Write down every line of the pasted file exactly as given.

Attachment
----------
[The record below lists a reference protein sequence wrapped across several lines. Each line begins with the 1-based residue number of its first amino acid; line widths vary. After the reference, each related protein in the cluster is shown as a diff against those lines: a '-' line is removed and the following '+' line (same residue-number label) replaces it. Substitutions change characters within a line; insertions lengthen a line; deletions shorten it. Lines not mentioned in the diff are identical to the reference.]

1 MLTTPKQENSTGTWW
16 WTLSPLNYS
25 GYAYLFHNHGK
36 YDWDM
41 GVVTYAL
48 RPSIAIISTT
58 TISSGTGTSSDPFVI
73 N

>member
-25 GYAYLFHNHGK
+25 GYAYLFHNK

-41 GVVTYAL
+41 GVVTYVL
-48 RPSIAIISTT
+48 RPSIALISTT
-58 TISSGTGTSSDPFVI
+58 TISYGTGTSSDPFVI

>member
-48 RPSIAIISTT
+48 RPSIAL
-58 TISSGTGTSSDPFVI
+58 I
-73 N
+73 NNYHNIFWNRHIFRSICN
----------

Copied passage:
[The record below lists a reference protein sequence wrapped across several lines. Each line begins with the 1-based residue number of its first amino acid; line widths vary. After the reference, each related protein in the cluster is shown as a diff against those lines: a '-' line is removed and the following '+' line (same residue-number label) replaces it. Substitutions change characters within a line; insertions lengthen a line; deletions shorten it. Lines not mentioned in the diff are identical to the reference.]

1 MLTTPKQENSTGTWW
16 WTLSPLNYS
25 GYAYLFHNHGK
36 YDWDM
41 GVVTYAL
48 RPSIAIISTT
58 TISSGTGTSSDPFVI
73 N

>member
-25 GYAYLFHNHGK
+25 GYAYLFHNK

-41 GVVTYAL
+41 GVVTYVL
-48 RPSIAIISTT
+48 RPSIALISTT
-58 TISSGTGTSSDPFVI
+58 TISYGTGTSSDPFVI

>member
-48 RPSIAIISTT
+48 RPSIAL
-58 TISSGTGTSSDPFVI
+58 I
-73 N
+73 NNYHNIFWNRHIFRSICN